Prevent Foodborne Illness & Food Poisoning

Pregnant Woman Preparing Food Image

According to the Centers for Disease Control and Prevention (CDC), women who are pregnant are about 13 times more likely to get a rare, serious foodborne infection called listeriosis (or listerosis) than the general population. Listeriosis is caused by Listeria monocytogenes—bacteria present in contaminated soil and the intestines of infected animals.

Meningitis (infection of the membranes of the brain or spinal cord) is the most common manifestation of listeriosis in adults. Most people have a high degree of resistance to the bacteria that cause listeriosis, but in expectant mothers, infection can be transmitted through the placenta to the unborn baby—resulting in spontaneous abortion or other severe complications. When listeriosis infection occurs in a newborn, it's often fatal—especially during the first few days of life.

Other foodborne illnesses can also cause serious health problems during pregnancy—both for the expectant mother and her unborn baby. Pregnancy weakens the mother-to-be's immune system (which helps fight infections), and a baby's immune system doesn't fully develop for several months after birth, increasing the risk.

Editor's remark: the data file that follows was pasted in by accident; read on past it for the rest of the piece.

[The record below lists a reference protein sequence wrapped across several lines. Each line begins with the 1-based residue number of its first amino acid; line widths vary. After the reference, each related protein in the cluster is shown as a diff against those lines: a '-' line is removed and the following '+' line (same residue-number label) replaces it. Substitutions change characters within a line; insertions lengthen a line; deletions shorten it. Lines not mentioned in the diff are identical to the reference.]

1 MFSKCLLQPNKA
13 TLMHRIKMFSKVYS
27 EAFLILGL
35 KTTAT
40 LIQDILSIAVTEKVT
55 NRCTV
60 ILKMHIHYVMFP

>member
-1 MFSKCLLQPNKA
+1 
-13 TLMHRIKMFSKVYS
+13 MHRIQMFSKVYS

The following tips can help reduce foodborne illness risk in women who are pregnant:

  • Wash your hands often, especially before eating and drinking, when preparing food, and after touching raw meat, uncooked eggs or unwashed vegetables.
  • Don't share food, eating utensils or cups—especially with young children. When you're in close contact with or caring for young children, wash your hands frequently.
  • Avoid undercooked meat and processed meats like hot dogs and deli meat. Use a meat thermometer to make sure meat is well done (an internal temperature above 160°, depending on the type).
  • Avoid raw (unpasteurized) milk and milk products, including unpasteurized soft cheeses like feta, brie and queso fresco, and eggnog during the holiday season.

For more information about food safety and preventing foodborne illness, please read What Is Food Poisoning?

Source: U.S. Centers for Disease Control and Prevention (CDC)

Publication Review By: the Editorial Staff at Healthcommunities.com

Published: 10 Dec 2012

Last Modified: 10 Dec 2012